“Out of Hell (2/5)” grinds my gears. I think it has a lot of potential to be a really great rock song. The guitar has some strong notes, but the drums sound simple and the same as a lot of other Skillet songs. It’s nice to hear little bits of Korey infused with the hints of electronic touches, but unfortunately it makes it sound a little too poppy. The repetitious “oh oh oh ohs” hinder the impact of the lyrics too. I also have an issue with the lyrics. I understand people call it “hell on earth,” but I’m not sure that’s really true. I have an issue that they claim to be “suffocating” and that “angels don’t fly down here” because that makes it sound like being a Christian is a negative sort of thing. Which, don’t get me wrong, we all go through trials and tribulations, but God never leaves us. Maybe it’s supposed to be an illusion or reference to a specific dark time of life that felt like that, but I don’t get that sort of vibe with the song.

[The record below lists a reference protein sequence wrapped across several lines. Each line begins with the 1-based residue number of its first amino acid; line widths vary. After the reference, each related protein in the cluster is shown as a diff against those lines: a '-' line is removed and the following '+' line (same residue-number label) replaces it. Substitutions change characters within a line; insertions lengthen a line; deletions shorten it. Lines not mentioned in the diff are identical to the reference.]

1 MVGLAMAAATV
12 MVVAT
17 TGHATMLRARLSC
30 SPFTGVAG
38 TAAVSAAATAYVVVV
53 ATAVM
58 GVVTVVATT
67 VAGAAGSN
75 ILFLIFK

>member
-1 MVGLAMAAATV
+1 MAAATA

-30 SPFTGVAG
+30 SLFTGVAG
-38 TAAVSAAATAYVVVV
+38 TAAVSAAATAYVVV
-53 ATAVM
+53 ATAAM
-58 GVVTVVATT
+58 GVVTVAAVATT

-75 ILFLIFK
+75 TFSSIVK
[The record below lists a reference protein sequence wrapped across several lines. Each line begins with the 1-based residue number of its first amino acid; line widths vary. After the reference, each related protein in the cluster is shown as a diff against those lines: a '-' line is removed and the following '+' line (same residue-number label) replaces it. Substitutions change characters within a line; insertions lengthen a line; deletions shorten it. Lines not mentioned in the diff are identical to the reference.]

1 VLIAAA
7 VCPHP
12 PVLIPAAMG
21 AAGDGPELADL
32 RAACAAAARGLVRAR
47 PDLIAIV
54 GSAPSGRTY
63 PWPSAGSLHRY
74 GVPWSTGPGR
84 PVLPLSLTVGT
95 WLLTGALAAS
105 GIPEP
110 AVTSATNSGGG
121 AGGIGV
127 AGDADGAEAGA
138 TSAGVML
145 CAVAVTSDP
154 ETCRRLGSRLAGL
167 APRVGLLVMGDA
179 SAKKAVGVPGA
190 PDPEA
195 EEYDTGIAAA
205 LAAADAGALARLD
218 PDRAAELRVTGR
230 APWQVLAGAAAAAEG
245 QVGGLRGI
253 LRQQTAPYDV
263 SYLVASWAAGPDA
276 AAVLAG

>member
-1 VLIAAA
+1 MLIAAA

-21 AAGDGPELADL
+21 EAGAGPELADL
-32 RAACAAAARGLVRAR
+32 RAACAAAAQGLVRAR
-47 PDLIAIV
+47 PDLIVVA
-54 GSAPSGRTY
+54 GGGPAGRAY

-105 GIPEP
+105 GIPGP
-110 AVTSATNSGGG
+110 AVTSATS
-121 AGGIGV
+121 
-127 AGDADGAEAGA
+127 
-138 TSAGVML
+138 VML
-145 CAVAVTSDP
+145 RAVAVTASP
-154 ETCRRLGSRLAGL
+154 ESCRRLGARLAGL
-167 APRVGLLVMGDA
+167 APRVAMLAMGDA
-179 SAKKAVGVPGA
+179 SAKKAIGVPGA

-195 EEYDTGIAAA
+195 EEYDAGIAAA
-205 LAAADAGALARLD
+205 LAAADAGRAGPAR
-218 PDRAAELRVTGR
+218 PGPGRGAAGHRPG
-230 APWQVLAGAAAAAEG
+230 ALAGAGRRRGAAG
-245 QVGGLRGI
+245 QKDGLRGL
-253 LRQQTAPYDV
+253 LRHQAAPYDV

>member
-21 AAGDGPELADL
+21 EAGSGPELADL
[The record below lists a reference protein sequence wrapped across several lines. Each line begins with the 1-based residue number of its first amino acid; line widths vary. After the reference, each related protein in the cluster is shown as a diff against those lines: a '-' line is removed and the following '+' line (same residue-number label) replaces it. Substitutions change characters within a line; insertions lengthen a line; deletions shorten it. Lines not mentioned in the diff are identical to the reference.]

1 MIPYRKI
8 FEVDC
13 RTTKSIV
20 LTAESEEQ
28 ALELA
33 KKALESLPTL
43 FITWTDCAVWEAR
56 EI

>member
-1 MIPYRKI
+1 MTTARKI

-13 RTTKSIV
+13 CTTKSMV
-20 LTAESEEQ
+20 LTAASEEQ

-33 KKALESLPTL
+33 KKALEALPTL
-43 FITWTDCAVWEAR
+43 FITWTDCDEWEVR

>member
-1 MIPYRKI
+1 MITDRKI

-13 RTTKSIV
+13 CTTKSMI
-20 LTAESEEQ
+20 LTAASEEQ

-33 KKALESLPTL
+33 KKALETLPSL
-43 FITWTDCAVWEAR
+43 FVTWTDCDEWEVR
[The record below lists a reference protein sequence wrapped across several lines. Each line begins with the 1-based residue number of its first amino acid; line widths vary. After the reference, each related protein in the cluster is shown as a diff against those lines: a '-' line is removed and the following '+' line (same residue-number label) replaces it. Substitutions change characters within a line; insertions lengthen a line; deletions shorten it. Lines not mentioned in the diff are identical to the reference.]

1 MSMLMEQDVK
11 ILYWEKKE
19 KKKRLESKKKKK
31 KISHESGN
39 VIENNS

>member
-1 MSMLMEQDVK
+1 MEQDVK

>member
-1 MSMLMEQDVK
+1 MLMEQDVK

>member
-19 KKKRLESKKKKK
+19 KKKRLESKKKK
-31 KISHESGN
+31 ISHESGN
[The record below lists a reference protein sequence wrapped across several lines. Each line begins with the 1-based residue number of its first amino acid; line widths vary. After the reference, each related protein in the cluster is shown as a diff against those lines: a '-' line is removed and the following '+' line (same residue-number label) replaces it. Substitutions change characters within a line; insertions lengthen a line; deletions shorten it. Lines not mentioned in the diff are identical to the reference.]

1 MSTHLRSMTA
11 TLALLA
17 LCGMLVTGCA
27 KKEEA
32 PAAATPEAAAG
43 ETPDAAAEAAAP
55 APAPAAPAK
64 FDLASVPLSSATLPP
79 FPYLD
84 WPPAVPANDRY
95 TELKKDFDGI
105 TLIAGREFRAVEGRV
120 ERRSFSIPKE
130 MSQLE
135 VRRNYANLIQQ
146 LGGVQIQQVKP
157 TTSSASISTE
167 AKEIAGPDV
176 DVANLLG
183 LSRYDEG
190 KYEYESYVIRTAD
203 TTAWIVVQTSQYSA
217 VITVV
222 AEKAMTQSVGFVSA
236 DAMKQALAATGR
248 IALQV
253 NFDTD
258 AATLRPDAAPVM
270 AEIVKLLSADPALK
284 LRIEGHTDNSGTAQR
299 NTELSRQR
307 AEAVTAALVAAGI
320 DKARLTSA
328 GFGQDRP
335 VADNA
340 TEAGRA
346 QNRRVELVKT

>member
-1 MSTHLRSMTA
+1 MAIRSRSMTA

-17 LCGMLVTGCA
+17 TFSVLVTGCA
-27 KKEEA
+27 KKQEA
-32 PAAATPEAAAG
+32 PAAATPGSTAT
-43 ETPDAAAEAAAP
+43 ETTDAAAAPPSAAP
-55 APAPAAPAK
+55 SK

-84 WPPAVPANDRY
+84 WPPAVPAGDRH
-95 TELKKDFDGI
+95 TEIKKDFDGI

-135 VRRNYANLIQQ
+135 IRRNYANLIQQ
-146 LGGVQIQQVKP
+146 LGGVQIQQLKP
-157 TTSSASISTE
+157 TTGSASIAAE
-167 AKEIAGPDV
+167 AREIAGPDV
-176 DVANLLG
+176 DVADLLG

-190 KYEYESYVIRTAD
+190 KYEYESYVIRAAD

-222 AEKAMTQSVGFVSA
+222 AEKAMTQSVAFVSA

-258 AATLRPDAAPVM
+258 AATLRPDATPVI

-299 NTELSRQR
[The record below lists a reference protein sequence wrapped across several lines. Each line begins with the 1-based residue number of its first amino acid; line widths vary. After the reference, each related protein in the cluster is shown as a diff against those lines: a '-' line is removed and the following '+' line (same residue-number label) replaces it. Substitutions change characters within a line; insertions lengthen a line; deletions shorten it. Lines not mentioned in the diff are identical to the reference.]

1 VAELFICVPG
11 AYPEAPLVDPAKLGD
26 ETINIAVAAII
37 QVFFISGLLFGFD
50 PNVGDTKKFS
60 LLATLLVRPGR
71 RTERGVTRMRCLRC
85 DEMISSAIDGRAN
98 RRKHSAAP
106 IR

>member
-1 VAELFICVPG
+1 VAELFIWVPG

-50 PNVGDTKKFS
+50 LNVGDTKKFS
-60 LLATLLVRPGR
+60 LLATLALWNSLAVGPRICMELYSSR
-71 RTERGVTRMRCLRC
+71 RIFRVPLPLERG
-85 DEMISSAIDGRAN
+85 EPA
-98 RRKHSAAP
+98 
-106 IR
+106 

“Burn it Down (2/5)” opens right out of the gates with some impactful, strong guitar plucks, flip flopping with a quick drum slam, paired with electronic plinks that add flair. The song does have a pop rock vibe because of the upfront electronic elements. Unfortunately, it’s another song about fire, uprising, and burning things: something seen in the album already and in previous albums. Because of the lackluster of the message and lyrics to me, it brings the song down as a whole.